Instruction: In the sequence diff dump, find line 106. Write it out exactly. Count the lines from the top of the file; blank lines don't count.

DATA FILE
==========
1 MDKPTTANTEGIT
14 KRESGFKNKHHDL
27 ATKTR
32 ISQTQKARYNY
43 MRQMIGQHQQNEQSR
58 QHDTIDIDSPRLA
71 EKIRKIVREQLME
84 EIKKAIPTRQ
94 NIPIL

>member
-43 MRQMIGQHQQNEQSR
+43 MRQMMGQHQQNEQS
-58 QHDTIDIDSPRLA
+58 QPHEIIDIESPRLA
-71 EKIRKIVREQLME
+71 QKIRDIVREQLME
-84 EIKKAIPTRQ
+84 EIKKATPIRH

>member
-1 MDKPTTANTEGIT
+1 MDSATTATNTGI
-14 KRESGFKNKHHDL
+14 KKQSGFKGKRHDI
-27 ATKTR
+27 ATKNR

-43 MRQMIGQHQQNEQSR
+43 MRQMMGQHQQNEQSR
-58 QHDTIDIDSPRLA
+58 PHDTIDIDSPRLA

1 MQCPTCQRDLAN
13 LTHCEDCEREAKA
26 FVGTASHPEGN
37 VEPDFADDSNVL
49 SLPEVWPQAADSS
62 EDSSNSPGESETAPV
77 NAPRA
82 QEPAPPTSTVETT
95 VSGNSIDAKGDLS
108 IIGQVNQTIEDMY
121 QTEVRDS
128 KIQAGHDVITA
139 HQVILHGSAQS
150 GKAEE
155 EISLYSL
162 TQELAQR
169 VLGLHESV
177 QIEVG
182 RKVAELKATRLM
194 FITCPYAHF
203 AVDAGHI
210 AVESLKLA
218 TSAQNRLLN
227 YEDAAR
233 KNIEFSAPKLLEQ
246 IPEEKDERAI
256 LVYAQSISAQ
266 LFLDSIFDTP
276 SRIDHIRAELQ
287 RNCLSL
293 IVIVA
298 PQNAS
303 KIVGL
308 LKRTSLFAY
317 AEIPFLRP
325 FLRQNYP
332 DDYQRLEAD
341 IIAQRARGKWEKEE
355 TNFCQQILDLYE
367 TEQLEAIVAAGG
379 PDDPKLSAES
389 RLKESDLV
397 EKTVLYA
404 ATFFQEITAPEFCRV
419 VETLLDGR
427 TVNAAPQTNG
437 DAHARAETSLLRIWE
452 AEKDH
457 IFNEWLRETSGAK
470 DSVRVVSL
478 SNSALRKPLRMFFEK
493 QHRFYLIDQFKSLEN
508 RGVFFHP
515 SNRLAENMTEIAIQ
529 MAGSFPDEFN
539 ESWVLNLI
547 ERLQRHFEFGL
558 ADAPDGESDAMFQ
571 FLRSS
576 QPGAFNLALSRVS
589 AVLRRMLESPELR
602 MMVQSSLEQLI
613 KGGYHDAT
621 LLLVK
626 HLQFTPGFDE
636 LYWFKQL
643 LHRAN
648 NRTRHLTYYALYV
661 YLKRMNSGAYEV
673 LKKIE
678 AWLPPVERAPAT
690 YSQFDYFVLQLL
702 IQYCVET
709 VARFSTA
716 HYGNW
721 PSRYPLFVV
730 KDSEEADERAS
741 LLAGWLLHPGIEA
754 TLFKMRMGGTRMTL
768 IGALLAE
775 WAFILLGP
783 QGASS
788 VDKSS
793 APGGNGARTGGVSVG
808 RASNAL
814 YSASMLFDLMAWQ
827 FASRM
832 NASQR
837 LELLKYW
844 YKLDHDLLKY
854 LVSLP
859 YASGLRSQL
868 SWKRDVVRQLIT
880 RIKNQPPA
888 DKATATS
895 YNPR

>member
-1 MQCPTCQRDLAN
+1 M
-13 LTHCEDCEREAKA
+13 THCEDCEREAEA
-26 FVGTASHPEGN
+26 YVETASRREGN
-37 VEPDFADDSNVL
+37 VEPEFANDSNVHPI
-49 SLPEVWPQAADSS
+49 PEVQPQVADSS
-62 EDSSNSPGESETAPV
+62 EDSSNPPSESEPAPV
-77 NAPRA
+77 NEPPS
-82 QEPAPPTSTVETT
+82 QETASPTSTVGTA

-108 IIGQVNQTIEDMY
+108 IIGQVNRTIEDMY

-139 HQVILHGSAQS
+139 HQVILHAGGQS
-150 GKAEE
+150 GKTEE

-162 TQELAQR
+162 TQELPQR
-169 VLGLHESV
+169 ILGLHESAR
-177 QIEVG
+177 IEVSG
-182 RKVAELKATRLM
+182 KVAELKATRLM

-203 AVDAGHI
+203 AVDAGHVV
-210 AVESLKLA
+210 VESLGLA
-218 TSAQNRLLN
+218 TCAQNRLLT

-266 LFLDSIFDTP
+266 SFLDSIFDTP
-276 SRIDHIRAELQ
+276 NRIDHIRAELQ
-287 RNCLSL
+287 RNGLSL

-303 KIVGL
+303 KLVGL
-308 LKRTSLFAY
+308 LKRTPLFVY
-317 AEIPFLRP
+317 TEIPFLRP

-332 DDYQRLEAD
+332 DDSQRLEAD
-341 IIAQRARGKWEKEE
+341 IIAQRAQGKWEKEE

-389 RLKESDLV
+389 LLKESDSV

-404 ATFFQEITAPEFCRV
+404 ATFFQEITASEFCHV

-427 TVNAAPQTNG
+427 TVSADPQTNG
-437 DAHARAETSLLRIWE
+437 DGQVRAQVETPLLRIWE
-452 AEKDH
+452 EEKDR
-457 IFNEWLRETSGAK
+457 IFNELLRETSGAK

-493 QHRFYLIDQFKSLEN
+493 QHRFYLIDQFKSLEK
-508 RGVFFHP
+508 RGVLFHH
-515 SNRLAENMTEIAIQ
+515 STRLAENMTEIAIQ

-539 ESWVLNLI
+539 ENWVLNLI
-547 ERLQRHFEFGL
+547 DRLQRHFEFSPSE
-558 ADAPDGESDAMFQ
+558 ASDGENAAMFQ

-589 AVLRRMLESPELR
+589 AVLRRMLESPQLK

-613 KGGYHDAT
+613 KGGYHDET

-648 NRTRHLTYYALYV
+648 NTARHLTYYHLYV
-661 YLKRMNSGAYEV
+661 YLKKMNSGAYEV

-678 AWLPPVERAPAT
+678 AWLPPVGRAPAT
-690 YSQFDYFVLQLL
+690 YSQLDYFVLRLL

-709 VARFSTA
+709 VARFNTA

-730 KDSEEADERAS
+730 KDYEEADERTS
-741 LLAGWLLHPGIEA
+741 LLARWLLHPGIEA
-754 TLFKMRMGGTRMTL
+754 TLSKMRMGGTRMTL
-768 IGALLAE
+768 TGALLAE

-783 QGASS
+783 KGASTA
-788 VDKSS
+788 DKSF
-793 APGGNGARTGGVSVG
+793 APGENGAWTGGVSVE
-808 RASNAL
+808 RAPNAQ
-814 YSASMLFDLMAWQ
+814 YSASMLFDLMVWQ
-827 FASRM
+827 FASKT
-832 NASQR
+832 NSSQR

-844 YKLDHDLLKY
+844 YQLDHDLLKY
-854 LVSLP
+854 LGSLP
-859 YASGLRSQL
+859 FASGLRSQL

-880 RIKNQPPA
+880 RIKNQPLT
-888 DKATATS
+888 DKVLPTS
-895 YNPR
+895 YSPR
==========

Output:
730 KDSEEADERAS